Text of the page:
03 Dec React Native for Developing Cross-Platform Apps
Selecting a core technology is one of the most important criteria in the app development process. It determines the total cost of a mobile app, its maintenance and how fast the mobile app can be shipped to the market.
React Native is a promising technology in the field of cross-platform app development since developers can deliver high-quality apps using a minimum number of resources.
If you are also thinking of using react native for developing cross-platform apps, then you need to know about the pros and cons of it.
So, here goes the list…
Pros of React Native for Developing Cross-Platform Apps:
1. Covers both the platforms
When developers are using React Native, the same team can build an app for Android as well as iOS. So, one does not have to spend extra on hiring two different teams and the project can be handled efficiently.
2. App Development is Faster
While using React, a significant part of the code can be shared between two platforms. This means it is a huge cost saving method as the same code can be utilized for Android as well as iOS.
For example, Walmart reused 95% of its code for its mobile app.
Even if a majority of the features are different for Android and iOS, this can be reduced down to 30% of similarity which is still a huge cost saving. Moreover, the same code can also be used to develop a website using React.
3. Native User Experience
A cross-platform user interface (UI) may feel off as compared to the native ones. But with React, the UI is built using native components. Hence, it provides the platforms’ trademark look.
This is the reason why React Native apps give native user experience.
4. High Performance
5. Hot Reloading
With native app development, debugging is quite slow. But with React Native, the developers can see the changes made in the code in real-time while the app is running. This ultimately saves a lot of debugging time.
6. Updates without app store approval
Mobile apps release new versions once every two weeks. But this requires an approval from the App Store; each time you push an update.
With React Native, your app updates can bypass the App Store. This means updates can be made quickly and easily without any store approvals.
Cons of React Native for Developing Cross-Platform Apps:
1. Dependence on Facebook
React Native is supported by tech giant Facebook. So, if one day Facebook ceases its support for React Native then it might collapse altogether.
However, chances of this unlikely event are considerably low. But it still remains a fact that React Native is dependent over Facebook.
2. Performance Complexities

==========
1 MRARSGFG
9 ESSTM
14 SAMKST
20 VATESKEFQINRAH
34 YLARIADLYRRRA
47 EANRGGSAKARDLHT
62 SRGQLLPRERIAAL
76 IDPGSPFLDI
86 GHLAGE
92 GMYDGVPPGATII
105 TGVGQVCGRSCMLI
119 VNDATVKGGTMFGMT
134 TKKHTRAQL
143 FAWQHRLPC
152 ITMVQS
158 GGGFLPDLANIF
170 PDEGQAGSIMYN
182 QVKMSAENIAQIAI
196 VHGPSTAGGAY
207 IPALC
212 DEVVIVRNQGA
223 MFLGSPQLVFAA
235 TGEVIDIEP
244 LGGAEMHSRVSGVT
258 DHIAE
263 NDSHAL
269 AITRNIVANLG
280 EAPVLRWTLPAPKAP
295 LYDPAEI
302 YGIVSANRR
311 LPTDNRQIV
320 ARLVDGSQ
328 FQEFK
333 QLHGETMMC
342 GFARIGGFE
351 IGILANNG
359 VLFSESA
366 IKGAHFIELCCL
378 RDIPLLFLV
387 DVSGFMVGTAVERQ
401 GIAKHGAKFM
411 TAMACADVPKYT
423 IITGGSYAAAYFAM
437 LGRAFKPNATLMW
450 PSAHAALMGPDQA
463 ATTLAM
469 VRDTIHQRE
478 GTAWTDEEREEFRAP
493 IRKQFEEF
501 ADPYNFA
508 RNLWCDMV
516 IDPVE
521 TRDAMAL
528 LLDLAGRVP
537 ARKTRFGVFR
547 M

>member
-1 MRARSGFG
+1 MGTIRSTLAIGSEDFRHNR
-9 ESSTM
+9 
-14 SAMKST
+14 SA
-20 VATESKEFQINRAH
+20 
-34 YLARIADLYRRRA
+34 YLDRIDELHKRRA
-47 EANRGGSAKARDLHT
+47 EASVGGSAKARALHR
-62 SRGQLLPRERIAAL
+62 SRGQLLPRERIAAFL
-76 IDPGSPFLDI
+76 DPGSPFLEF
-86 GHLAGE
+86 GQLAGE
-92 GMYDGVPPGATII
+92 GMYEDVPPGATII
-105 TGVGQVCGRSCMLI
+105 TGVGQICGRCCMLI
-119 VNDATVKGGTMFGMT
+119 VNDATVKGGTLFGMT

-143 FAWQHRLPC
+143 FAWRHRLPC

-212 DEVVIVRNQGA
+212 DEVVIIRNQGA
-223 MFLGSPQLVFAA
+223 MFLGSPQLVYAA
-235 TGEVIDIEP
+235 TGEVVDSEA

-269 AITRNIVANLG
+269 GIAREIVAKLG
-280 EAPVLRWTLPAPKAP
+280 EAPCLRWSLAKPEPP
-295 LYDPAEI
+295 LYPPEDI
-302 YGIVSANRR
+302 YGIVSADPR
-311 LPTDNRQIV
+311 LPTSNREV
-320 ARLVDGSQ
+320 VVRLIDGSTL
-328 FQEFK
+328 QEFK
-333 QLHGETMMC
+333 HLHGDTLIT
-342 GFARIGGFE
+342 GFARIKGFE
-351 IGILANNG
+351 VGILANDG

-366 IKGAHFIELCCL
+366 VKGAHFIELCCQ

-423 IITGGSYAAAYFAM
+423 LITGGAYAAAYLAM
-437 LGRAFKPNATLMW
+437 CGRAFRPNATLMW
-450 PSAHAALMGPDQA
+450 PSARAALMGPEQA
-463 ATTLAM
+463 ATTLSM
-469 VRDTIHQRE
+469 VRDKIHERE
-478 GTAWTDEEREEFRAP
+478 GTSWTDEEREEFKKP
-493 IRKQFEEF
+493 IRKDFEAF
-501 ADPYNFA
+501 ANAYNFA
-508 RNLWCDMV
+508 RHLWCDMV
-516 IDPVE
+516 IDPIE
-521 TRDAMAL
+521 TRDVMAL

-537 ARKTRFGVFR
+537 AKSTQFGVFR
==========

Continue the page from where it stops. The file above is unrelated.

For most of the cases, React Native apps perform well.
However, in some cases like UI components created using Java/Objective-C/Swift; the modules communicate with the JS part of the app using a ‘bridge’ that is asynchronous.
With each pass along the bridge, the app takes a slight performance hit. If the app consists of a lot of complex interactions, then the performance of such an app might degrade.
3. Few Third Party Components
React Native is a small community and it is still in its infancy stage. For this reason, there aren’t many third-party components that work with it.
If there’s a problem while developing the app, you are most likely to find a ready-made solution in the form of third-party components.
For Android or iOS app, this shouldn’t be a problem as the community is very large. But with React Native, this might be a problem.
4. Feature Lag
Giants like Apple and Android constantly focus on bringing new features to their OS.
React Native is a comparatively small community and even though it is focused on bringing updates; the functionality updates take time.
So if someone wants to introduce a feature like Face ID in their app, then they have to build native bridges or wait until someone from React Native community comes with the required update.
Also, React Native only supports fewer versions like Android 4.1+ and iOS 8.0 +.
So, if your app wants to support lower versions, then you have to find some other solution.
5. Need for Native Developers
Native modules are required when React Native falls short in some of the brand new updates like Face ID as we mentioned earlier.
However, to implement these modules, you again require a native app developer for your project. This can cost you additional charges. For well-developed businesses, this might not be an issue but for startups, this can be a problem.
So, these are some of the pros and cons you should evaluate by yourself before you select React Native for Developing Cross-Platform Apps. The right selection of platform goes a long way in bringing benefit to the app project.
Have you already used React Native for your app development process? Tell us your experience in comments. What are the difficulties that you faced while using it?